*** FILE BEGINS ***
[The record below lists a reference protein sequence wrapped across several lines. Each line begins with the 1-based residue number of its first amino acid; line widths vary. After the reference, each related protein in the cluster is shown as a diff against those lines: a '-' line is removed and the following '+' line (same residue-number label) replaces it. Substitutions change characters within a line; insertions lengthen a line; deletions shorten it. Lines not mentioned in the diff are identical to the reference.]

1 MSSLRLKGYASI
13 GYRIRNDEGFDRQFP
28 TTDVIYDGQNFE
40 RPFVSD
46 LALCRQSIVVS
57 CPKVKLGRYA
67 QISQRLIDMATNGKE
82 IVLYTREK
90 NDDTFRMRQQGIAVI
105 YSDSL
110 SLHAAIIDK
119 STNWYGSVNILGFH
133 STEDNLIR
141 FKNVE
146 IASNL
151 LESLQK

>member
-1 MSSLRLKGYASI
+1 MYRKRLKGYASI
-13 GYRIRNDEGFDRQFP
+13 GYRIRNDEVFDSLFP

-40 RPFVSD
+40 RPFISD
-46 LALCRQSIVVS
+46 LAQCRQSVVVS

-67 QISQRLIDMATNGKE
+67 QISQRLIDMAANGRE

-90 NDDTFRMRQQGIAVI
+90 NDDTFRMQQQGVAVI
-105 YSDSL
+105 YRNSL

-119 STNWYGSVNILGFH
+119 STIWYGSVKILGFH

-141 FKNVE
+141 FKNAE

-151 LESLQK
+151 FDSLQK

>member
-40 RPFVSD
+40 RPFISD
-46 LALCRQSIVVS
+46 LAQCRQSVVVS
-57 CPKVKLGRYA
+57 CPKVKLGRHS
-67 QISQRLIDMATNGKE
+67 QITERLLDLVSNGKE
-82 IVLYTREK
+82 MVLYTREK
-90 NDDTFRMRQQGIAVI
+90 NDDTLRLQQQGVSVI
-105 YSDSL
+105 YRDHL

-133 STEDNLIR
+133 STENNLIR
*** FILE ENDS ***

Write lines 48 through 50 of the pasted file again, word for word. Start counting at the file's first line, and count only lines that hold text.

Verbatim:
-82 IVLYTREK
+82 MVLYTREK
-90 NDDTFRMRQQGIAVI